Government relations, government regulations: Jumping through the hoops
Centre for Online Health, University of Queensland, St Lucia, Australia.Journal of Telemedicine and Telecare (Impact Factor: 1.54). 02/2002; 8 Suppl 3(6):S3:83-5. DOI: 10.1258/13576330260440970
Over the last decade, telehealth in Australia has been primarily facilitated and driven by government funding. The government now has a major policy initiative in online health. However, in pursuing the broad initiative there is a danger that some of the smaller components can get lost, and this is probably what has happened to telehealth. There appear to be a number of steps required if telehealth in Australia is to keep up the pace of development that occurred in the 1990s, as we move into what is now being called the era of e-health, involving broadband Internet health service delivery. This area is changing extremely rapidly and is increasingly migrating away from the public sector in Australia, where most of the developmental work has occurred, and into the private sector. Many of the issues that require consideration within the domain of e-health in Australia are also relevant to other countries. E-health will significantly change the way that health-care is practised in future, and it is clear that it is the human factors that are more difficult to overcome, rather than the technological ones.
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ABSTRACT: A second-opinion child psychiatry service was piloted for six months in the northern-most two-thirds of Queensland. It provided specialist expertise by telehealth to local multidisciplinary teams of mental health staff. During the study period, 28 videoconferences were performed by the service: nine for administrative purposes, two for educational purposes, and 17 for direct and indirect clinical applications. The mean time between a referral being made and a consultation being performed was 4.7 days (range 1-13). A survey administered to referring and non-referring mental health workers showed that the major barriers to service implementation included the limited allied health applications that were offered, a perceived lack of communication during the implementation phase of the service, and the creation of a new referral network that did not conform to traditional referral patterns in the north of Queensland.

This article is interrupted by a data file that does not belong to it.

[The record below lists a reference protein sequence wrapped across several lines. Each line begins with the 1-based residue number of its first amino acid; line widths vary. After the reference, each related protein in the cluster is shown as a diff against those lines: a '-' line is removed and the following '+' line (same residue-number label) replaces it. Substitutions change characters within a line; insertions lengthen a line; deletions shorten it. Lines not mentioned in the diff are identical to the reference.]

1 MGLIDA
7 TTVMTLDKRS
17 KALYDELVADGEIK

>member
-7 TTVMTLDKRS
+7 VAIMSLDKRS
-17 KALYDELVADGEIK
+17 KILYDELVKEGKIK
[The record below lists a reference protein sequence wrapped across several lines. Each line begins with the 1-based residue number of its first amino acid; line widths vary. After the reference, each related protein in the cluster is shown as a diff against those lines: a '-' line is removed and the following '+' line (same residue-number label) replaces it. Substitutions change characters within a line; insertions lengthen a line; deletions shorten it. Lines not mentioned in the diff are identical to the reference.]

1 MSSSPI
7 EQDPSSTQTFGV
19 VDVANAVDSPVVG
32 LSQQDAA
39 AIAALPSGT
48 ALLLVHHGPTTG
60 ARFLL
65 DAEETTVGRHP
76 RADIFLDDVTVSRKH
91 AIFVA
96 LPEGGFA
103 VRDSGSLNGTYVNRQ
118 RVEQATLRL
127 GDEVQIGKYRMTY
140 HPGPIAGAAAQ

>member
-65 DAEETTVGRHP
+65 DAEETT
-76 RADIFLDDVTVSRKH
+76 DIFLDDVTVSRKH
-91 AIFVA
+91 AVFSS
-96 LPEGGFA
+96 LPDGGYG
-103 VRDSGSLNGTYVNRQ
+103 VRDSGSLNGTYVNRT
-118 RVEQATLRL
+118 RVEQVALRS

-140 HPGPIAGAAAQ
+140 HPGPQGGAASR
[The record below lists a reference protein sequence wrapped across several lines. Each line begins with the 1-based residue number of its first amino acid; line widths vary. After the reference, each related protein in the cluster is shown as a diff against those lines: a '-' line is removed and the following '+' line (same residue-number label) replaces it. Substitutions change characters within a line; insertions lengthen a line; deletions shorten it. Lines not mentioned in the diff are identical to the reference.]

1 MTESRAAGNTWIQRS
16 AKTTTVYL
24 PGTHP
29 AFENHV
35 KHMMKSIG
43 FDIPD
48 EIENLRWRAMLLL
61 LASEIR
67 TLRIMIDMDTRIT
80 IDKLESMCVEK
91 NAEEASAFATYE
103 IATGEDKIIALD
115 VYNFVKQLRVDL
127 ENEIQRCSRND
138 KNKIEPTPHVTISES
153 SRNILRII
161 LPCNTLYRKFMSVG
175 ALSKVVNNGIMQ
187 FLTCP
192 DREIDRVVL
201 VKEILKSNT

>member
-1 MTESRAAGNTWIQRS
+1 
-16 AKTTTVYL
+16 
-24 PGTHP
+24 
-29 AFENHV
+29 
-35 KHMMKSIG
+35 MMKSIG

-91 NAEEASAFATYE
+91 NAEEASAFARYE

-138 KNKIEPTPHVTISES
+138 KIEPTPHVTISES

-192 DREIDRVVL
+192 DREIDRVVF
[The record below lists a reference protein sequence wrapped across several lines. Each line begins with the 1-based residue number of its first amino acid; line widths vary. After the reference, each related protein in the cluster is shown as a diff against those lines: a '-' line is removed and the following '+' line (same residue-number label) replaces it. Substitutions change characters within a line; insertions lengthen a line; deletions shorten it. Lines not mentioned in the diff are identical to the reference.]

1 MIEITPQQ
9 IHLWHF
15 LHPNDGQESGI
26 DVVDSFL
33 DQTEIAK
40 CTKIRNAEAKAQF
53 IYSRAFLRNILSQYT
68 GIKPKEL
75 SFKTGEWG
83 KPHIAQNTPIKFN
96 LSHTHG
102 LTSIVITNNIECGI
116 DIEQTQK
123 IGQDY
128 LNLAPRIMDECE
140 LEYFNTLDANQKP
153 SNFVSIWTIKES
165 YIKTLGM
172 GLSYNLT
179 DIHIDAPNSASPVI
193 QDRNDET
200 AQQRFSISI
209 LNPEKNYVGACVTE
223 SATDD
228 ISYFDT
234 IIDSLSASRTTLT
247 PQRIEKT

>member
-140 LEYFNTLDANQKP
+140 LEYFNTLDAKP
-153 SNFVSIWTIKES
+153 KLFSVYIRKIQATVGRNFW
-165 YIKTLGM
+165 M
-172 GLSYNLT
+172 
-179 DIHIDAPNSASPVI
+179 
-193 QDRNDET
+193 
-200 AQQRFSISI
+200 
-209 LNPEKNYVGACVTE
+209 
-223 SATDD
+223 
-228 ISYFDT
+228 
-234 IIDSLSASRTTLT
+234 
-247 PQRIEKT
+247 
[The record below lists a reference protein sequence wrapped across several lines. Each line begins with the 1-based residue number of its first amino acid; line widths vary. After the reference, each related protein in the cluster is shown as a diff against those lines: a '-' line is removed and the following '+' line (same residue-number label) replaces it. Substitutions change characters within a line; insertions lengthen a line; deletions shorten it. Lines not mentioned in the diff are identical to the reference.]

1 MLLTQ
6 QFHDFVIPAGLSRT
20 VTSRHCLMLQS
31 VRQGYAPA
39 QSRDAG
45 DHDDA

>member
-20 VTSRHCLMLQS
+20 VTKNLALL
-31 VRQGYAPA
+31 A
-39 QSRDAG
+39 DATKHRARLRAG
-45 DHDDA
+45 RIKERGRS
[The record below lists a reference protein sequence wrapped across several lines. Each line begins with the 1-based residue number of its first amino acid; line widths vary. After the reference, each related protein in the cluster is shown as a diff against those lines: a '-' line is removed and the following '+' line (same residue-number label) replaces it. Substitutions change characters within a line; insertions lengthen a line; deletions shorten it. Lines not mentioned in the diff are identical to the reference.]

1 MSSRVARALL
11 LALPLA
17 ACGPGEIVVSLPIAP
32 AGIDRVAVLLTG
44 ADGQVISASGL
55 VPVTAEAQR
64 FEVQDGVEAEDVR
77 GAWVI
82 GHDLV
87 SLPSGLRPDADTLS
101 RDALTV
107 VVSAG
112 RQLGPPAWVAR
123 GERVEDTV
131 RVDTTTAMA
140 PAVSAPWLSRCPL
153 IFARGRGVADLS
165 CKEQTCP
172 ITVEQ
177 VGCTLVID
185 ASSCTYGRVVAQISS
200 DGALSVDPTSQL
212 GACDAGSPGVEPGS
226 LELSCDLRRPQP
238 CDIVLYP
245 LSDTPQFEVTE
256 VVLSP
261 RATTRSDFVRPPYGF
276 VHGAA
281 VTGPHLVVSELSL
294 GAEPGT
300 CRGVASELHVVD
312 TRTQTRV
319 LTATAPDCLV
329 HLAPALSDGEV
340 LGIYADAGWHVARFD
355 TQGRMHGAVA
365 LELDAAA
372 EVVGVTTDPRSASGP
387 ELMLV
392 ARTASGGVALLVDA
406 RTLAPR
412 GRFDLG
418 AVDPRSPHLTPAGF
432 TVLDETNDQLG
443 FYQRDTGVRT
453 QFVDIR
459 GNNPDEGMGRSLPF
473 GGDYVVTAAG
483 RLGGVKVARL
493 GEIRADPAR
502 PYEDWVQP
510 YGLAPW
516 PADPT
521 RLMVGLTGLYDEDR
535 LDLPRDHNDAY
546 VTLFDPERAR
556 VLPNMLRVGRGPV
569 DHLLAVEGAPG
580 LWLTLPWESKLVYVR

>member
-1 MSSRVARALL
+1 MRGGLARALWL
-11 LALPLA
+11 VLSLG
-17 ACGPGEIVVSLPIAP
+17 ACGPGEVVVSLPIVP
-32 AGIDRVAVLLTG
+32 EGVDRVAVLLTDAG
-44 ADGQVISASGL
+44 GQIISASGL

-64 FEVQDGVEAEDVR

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ABSTRACT: Knowledge translation articulates how new scientific insights can be implemented efficiently into clinical practice to reap maximal health benefits. Modern information and communication technologies can be effective tools to help in the collection, processing, and targeted distribution of information from which clinicians, researchers, administrators, policy makers in health, and the public can benefit. Effective implementation of knowledge translation through the use of information and communication technologies, or technology-enabled knowledge translation (TEKT), would benefit both the individual health professional and the health system. Successful TEKT in health requires cultivation and acceptance in the following key domains: Perceiving types of knowledge and ways in which clinicians acquire and apply knowledge in practice. Understanding the conceptual and contextual frameworks of information and communication technologies applied to health systems, particularly the push, pull, and exchange communication models. Comprehending essential issues in implementation of information and communication technologies and strategies to take advantage of emerging opportunities and overcome existing barriers. Establishing a common and widely acceptable evaluation framework in order that researchers can compare various methodologies in their rightful contexts in TEKT research and adoption. Achieving harmony and common understanding in these areas will go a long way in fostering a fertile and innovative environment to encourage research and advance understanding in this exciting domain of TEKT.
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